No problem:  We could fit the entire population of the world, both now and later, into Texas.  Hmm, wonder how Texans might feel about that.

Reflections on the Occupy movement

Yesterday marks a month ago that the Occupy Wall Street movement began. Modeled after the protests of what’s become known as the Arab spring, it seems to have taken its start from a Twitter post on July13 that slowly gathered interest via other Twitter posts and with numbers, momentum, spreading to other large American cities and, lately, to other parts of the world, particularly Europe. It remains a social media-driven phenomenon. One of its oddities is that it was initially fueled by environmentalists and organic food enthusiasts, among them vegans rather than by the Left. I’m one of those, so from the beginning, I have liked this movement.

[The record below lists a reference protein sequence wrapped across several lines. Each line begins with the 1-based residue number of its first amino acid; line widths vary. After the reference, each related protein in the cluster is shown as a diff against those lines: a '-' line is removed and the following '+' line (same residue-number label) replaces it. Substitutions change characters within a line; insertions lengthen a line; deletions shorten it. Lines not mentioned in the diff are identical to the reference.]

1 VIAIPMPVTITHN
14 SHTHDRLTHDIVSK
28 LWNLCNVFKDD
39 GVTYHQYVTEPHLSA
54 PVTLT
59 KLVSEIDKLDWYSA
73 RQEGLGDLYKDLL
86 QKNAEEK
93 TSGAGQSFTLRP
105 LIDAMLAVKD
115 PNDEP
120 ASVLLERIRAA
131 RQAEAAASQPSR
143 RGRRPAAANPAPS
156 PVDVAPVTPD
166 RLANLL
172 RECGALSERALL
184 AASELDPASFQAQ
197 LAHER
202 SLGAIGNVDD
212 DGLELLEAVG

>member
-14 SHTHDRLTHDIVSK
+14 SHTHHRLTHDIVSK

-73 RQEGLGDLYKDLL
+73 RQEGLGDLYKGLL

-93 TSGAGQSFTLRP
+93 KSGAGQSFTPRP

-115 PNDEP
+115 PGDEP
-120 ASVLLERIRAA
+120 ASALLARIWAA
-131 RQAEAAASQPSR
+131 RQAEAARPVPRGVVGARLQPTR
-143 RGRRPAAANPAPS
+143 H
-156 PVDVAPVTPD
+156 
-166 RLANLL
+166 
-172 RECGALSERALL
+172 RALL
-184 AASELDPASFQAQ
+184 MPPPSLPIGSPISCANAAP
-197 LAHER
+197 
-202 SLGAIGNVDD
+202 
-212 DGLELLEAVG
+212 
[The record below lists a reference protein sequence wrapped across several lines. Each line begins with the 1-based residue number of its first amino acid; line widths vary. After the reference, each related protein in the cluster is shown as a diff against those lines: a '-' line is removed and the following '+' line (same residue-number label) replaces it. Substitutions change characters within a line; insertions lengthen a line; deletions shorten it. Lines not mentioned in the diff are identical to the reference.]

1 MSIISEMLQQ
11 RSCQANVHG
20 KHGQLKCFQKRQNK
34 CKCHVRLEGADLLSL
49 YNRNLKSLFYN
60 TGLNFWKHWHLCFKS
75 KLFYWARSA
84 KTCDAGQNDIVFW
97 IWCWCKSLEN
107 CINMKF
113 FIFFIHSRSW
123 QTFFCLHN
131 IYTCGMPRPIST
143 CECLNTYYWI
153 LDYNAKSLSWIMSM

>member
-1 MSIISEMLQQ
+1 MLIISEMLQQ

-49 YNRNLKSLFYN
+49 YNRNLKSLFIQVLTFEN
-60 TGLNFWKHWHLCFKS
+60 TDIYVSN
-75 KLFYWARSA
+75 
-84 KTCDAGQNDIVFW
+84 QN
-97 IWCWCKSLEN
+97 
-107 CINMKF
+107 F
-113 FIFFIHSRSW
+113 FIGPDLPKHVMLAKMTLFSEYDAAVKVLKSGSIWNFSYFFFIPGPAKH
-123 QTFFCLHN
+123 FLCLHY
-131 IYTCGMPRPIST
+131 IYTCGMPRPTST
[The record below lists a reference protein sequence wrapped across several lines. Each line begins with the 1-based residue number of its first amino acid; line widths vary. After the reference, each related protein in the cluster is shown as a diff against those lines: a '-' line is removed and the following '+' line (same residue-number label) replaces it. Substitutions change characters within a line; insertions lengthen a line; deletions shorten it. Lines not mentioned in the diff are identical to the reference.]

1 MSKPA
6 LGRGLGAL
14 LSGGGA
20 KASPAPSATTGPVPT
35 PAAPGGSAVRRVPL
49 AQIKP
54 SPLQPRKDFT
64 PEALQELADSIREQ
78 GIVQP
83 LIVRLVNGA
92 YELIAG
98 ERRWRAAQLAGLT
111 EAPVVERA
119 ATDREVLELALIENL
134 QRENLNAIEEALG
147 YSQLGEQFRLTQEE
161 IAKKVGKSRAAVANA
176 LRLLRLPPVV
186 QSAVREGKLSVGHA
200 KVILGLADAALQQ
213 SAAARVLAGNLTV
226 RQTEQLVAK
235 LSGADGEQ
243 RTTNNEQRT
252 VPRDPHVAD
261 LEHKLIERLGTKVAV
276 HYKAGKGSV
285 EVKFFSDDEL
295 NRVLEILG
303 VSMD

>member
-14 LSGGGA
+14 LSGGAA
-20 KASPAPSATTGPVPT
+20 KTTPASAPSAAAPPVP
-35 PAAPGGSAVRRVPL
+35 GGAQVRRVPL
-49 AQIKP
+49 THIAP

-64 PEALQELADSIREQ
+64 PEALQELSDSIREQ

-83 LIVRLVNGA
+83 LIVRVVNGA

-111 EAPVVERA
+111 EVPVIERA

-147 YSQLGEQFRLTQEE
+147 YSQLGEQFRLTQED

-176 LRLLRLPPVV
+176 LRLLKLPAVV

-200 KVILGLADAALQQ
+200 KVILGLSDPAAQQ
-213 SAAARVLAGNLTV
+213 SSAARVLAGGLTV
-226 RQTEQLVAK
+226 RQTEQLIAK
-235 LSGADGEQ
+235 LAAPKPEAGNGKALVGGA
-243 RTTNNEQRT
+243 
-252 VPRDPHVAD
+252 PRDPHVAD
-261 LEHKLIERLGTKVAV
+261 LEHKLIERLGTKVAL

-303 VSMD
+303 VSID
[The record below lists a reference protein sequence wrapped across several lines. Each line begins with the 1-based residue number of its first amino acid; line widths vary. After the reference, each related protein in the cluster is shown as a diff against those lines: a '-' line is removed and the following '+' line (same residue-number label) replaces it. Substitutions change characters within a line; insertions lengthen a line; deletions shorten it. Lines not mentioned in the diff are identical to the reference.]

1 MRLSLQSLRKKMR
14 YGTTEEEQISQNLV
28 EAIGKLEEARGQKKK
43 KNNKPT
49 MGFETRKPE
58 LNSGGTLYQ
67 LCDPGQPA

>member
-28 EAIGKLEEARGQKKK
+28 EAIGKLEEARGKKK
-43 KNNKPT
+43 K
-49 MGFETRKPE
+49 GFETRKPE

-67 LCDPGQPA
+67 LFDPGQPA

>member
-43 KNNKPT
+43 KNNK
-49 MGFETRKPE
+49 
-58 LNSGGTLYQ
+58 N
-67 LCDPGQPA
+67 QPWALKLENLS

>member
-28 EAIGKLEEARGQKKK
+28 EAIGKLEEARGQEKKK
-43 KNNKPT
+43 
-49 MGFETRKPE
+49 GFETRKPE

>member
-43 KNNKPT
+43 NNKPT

As I see it, it’s primarily kindled by resentment that the wealthy along with corporations don’t pay their fair share of taxes and that the banks continue in their public-be-damned parochialism. As such, the movement claims to represent the 99.1 of us denied a place at the table.

One of its oddities is the lack of defined goals amidst a motley of mindsets ranging from far Left to Libertarians, including Tea Party advocates who share an antipathy towards banks, though not corporations, per se. As a whole, however, the occupiers see government as needing reform rather than dismantling.

This movement reminds me of the protests concurrent with the Vietnam War back in the 60s and early 70s, composed largely of young people. This comes as a surprise, as the present generation has been vastly silent, though not so in Europe and North Africa. But “the times are a changing,” given our economic doldrums, the worst since the Great Depression, with a stagnant 9.1 percent unemployed, a figure much higher among young people and minorities. In supposedly one of the richest nations in the world, growing poverty now engulfs more than 20% of our population. In some of our cities, nearly 40% of Blacks and Hispanic under 24 can’t find jobs. This is social dynamite that could escalate into the race riots we saw in the 60s.